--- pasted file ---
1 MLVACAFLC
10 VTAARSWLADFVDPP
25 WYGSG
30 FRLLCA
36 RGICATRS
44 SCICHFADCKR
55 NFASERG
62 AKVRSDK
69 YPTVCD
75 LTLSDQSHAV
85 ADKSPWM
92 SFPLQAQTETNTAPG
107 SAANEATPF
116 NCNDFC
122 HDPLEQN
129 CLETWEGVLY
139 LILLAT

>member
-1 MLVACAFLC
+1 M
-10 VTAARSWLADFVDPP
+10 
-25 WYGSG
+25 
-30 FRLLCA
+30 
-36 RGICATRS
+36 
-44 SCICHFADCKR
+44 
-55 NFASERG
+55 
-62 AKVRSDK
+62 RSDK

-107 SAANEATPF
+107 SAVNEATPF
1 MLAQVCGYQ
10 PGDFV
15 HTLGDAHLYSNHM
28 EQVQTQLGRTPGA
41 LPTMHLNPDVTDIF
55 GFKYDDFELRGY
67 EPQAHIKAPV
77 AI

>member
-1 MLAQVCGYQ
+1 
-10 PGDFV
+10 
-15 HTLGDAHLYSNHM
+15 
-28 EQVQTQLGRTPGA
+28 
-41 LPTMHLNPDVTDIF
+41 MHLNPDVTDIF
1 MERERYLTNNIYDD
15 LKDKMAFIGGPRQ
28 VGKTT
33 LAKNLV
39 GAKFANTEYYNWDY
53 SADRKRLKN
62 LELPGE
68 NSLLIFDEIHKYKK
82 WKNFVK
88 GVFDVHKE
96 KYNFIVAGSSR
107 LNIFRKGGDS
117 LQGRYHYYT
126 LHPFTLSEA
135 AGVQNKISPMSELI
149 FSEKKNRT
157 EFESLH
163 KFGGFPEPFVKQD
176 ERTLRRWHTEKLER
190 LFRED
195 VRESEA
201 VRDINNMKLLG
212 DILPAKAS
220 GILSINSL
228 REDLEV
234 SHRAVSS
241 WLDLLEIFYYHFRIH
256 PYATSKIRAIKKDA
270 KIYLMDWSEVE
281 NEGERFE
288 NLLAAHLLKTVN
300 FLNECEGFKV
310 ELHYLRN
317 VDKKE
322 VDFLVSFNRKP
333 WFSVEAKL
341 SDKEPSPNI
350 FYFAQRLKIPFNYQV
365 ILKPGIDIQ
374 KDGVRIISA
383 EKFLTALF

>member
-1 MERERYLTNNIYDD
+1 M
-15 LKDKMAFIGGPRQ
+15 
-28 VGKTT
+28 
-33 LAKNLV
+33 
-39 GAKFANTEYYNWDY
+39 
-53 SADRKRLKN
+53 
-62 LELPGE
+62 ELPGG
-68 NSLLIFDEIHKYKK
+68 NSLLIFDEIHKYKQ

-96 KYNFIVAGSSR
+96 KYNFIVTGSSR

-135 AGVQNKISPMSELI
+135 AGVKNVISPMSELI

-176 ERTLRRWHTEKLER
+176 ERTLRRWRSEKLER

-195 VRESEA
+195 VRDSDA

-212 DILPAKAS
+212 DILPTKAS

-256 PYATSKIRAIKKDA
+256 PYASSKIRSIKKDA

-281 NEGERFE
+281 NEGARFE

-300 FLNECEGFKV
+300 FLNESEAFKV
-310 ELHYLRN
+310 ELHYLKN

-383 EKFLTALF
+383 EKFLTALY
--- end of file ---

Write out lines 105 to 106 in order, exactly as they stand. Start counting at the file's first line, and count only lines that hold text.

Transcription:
+33 
-39 GAKFANTEYYNWDY